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    Other Conditions With Symptoms Similar to Autism

    Autism and several other related disorders are grouped under the heading of autism spectrum disorders (ASDs), once known as pervasive developmental disorders (PDDs). These disorders all have similar symptoms.

    Also, there are several medical conditions that can be confused with autism because of similar symptoms. Some of these medical conditions can occur along with autism but are not classified as ASDs. They include:

    • Intellectual disability. People with severe intellectual disabilities may have many behaviors similar to those of autism but are not necessarily autistic. People who are autistic can also be intellectually disabled.
    • Specific developmental disorders. Some developmental disorders, particularly language disorders, can mimic autism.
    • Schizophrenia. When schizophrenia develops in childhood, which is rare, it can be confused with autism.
    • Selective mutism. In selective mutism, a child is able to speak in some situations but unable to speak (is mute) in others.
    • Obsessive-compulsive disorder (OCD). Some children with obsessive-compulsive disorder, like those with autism, have unusual interests and repetitive behaviors. But unlike children with autism, children with OCD are able to develop social and communication skills.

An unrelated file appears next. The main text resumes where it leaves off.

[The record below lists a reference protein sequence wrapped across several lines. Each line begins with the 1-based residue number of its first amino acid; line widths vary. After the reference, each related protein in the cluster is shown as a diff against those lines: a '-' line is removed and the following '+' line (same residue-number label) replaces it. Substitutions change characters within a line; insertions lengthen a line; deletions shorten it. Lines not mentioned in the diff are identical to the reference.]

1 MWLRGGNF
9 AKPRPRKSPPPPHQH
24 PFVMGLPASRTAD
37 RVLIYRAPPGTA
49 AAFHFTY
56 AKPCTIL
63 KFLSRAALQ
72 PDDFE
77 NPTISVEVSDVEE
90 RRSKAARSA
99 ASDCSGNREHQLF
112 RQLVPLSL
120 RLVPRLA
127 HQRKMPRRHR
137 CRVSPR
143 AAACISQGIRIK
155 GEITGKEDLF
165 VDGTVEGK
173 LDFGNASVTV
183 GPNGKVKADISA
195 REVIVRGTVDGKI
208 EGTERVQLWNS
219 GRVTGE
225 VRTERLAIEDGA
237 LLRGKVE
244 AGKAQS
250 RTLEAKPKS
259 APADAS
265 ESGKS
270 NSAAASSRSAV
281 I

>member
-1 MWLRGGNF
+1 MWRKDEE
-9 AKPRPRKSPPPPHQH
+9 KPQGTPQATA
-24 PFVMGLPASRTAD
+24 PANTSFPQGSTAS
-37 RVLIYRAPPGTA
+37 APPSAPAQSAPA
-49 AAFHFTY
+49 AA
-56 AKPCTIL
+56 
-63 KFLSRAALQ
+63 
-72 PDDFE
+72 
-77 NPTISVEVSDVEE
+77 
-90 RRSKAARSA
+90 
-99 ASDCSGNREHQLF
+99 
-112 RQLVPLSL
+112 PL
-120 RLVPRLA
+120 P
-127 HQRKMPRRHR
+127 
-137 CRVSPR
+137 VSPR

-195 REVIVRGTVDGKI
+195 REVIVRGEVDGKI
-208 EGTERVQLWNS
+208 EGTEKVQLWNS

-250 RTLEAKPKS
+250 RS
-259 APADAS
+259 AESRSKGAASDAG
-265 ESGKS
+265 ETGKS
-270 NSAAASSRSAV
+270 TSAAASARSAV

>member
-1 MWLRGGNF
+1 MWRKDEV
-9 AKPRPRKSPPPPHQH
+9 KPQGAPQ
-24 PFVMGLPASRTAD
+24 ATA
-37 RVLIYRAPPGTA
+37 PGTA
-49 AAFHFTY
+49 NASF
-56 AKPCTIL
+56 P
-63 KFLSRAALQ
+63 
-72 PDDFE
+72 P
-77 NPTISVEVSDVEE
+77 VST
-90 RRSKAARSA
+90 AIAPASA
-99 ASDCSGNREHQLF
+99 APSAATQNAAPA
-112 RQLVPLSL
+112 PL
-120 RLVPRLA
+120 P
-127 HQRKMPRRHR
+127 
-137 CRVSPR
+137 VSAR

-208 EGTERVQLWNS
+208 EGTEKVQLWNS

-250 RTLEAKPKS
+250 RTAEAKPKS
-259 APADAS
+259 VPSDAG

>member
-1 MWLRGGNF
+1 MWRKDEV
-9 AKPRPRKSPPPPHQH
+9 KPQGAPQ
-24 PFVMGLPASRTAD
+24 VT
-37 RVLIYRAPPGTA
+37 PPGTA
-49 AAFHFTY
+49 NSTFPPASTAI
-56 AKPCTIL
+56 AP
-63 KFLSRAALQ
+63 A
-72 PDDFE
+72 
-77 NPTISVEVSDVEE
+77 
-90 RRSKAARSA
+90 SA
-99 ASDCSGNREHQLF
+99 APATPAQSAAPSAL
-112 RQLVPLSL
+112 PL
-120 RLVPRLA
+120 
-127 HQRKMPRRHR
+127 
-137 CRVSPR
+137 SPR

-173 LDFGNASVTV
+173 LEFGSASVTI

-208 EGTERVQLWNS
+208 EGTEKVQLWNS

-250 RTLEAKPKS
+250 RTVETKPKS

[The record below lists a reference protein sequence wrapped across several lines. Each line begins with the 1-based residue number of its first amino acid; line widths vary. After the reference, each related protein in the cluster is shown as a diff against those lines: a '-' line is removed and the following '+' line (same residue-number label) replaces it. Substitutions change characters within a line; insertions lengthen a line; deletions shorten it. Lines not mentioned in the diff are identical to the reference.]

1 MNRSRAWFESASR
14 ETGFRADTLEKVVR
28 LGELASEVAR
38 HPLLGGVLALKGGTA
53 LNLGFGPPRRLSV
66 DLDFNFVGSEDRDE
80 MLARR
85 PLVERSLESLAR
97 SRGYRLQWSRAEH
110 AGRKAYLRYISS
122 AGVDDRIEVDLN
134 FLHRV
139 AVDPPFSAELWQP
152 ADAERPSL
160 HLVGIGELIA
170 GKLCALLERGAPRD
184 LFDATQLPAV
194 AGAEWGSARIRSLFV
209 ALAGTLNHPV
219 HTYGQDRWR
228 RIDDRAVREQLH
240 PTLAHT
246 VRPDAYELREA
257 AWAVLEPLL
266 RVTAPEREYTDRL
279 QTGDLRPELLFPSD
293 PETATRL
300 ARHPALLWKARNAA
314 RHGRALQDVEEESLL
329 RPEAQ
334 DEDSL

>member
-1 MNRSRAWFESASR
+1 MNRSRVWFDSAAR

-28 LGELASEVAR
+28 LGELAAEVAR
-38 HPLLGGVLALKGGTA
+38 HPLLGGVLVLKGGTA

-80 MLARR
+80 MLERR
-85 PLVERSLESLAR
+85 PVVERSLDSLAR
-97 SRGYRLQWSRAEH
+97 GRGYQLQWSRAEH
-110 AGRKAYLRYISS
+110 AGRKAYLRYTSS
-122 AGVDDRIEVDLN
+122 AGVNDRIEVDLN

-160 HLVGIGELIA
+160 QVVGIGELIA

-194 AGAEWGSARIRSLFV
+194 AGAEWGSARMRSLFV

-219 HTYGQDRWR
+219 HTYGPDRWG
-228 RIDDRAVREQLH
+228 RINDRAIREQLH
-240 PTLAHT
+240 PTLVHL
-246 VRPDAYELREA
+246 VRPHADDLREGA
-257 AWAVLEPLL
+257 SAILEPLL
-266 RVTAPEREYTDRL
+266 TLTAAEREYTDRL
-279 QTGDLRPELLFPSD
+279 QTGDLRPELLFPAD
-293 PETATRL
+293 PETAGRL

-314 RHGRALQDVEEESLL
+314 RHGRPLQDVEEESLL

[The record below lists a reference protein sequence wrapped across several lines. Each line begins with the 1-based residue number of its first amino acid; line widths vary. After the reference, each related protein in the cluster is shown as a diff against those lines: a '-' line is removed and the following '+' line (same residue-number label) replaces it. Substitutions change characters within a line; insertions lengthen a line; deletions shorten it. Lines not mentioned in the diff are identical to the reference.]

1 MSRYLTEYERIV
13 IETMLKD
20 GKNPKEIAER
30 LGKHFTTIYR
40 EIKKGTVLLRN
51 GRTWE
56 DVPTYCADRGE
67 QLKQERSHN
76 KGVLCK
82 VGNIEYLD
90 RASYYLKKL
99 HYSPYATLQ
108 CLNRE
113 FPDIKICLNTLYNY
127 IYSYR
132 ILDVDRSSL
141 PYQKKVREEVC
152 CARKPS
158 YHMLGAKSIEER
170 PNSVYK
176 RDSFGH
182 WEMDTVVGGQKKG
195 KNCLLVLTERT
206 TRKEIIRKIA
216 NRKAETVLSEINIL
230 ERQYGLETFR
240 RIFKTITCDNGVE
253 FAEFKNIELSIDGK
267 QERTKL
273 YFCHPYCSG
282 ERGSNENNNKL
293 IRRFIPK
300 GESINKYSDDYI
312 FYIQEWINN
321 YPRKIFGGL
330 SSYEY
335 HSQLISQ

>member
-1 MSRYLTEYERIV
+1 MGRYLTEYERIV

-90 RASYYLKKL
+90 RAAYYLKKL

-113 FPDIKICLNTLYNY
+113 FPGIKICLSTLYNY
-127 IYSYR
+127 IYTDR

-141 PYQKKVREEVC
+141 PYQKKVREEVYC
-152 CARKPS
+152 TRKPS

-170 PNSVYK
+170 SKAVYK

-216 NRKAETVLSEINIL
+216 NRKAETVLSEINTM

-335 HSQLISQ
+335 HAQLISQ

• Reactive attachment disorder. In this disorder, there is usually a history of severe neglect. Language and social skills usually begin to develop after a child is given love and attention.
    • Avoidant personality disorder. This disorder is characterized by anxiety in dealing with social situations.

    Specific diagnostic guidelines are used to distinguish autism from other conditions.1 Although other ASDs and certain medical conditions share some symptoms, they do not meet all of the diagnostic criteria for autism.


    1. American Psychiatric Association (2013). Neurodevelopmental disorders. In Diagnostic and Statistical Manual of Mental Disorders, 5th ed., pp. 31-86. Washington, DC: American Psychiatric Association.

    ByHealthwise Staff
    Primary Medical ReviewerJohn Pope, MD - Pediatrics
    Specialist Medical ReviewerFred Volkmar, MD - Child and Adolescent Psychiatry

    Current as ofNovember 14, 2014

    WebMD Medical Reference from Healthwise

    Last Updated: November 14, 2014
    This information is not intended to replace the advice of a doctor. Healthwise disclaims any liability for the decisions you make based on this information.

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